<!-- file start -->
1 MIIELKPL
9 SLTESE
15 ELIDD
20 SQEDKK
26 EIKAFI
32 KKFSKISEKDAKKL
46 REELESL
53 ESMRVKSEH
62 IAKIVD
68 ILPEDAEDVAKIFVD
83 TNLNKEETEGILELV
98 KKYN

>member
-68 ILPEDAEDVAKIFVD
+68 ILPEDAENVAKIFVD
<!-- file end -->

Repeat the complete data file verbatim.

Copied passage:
1 MIIELKPL
9 SLTESE
15 ELIDD
20 SQEDKK
26 EIKAFI
32 KKFSKISEKDAKKL
46 REELESL
53 ESMRVKSEH
62 IAKIVD
68 ILPEDAEDVAKIFVD
83 TNLNKEETEGILELV
98 KKYN

>member
-68 ILPEDAEDVAKIFVD
+68 ILPEDAENVAKIFVD